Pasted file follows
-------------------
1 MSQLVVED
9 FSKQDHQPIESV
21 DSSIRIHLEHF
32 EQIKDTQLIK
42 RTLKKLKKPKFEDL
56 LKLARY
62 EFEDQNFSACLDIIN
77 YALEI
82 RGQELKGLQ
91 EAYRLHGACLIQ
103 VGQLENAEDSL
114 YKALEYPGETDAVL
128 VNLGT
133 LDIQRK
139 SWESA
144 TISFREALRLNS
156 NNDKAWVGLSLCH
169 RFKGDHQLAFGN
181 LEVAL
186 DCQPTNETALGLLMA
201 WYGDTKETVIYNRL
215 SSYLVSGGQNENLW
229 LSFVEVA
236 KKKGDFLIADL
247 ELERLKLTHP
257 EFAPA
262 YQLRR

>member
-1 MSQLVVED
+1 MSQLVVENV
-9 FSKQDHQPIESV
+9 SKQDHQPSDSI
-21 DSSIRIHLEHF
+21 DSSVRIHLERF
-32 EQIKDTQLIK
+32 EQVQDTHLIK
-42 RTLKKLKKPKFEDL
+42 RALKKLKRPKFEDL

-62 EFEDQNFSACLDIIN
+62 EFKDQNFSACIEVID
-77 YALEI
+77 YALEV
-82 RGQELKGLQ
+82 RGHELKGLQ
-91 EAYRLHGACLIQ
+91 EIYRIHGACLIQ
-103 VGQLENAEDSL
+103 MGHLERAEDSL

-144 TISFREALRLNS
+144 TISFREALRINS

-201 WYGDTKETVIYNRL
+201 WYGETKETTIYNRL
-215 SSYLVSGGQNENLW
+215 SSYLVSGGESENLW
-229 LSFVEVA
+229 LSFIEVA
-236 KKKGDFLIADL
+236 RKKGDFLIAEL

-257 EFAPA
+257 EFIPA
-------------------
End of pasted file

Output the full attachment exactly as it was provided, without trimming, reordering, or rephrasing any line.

1 MSQLVVED
9 FSKQDHQPIESV
21 DSSIRIHLEHF
32 EQIKDTQLIK
42 RTLKKLKKPKFEDL
56 LKLARY
62 EFEDQNFSACLDIIN
77 YALEI
82 RGQELKGLQ
91 EAYRLHGACLIQ
103 VGQLENAEDSL
114 YKALEYPGETDAVL
128 VNLGT
133 LDIQRK
139 SWESA
144 TISFREALRLNS
156 NNDKAWVGLSLCH
169 RFKGDHQLAFGN
181 LEVAL
186 DCQPTNETALGLLMA
201 WYGDTKETVIYNRL
215 SSYLVSGGQNENLW
229 LSFVEVA
236 KKKGDFLIADL
247 ELERLKLTHP
257 EFAPA
262 YQLRR

>member
-1 MSQLVVED
+1 MSQLVVENV
-9 FSKQDHQPIESV
+9 SKQDHQPSDSI
-21 DSSIRIHLEHF
+21 DSSVRIHLERF
-32 EQIKDTQLIK
+32 EQVQDTHLIK
-42 RTLKKLKKPKFEDL
+42 RALKKLKRPKFEDL

-62 EFEDQNFSACLDIIN
+62 EFKDQNFSACIEVID
-77 YALEI
+77 YALEV
-82 RGQELKGLQ
+82 RGHELKGLQ
-91 EAYRLHGACLIQ
+91 EIYRIHGACLIQ
-103 VGQLENAEDSL
+103 MGHLERAEDSL

-144 TISFREALRLNS
+144 TISFREALRINS

-201 WYGDTKETVIYNRL
+201 WYGETKETTIYNRL
-215 SSYLVSGGQNENLW
+215 SSYLVSGGESENLW
-229 LSFVEVA
+229 LSFIEVA
-236 KKKGDFLIADL
+236 RKKGDFLIAEL

-257 EFAPA
+257 EFIPA